After Stall, Gesa CU Moves Up Investment Program Launch on Its Priority List
Today, the $853 million credit union has evolved, with a community charter in place since 1996 and an expanded membership of more than 85,000 that includes a high percentage of scientists, engineers, doctors and other medical specialists. According to Gesa President/CEO Christina Brown, the Richland, Wash., area has more doctorate degrees per capita than any other place in the country.
So it made sense for the credit union to launch an investment program to appeal to the diverse membership.
"We have members who are at the stage where they want to start financial planning," Brown said.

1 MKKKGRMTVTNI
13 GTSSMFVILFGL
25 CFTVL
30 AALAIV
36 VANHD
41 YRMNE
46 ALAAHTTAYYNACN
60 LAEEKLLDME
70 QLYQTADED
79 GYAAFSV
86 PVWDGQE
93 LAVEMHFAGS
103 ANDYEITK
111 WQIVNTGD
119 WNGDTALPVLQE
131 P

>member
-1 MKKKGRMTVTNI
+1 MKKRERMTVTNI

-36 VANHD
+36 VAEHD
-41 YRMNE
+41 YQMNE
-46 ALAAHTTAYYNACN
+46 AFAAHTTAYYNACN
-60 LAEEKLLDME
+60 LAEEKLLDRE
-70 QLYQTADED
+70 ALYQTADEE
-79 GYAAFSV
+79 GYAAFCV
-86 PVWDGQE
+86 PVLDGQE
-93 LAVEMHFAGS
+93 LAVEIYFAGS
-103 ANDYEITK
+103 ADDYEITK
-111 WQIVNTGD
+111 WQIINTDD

"We also have wealthier members who probably have more to invest."
Brown, who took the helm at Gesa in July 2007, said that having an investment program in place was one of several strategic goals even before she came aboard. The credit union had previously offered a bare bones lineup that never really took off.
To get the ball rolling again, Brown turned to Mark Hoaglin, president/CEO and founder of Above the Crowd Business Development Group (www.abovethecrowdbd.com), a San Diego-based management consulting practice. Hoaglin had previously served as president/CEO of XCU Capital, a credit union-owned broker-dealer that was acquired by LPL Financial Institution Services in 2007.
He also served as senior vice president of credit unions at LPL before leaving the firm in November 2008. Brown and Hoaglin knew each other from her days as CFO at Xceed Financial Credit Union, which founded XCU Capital.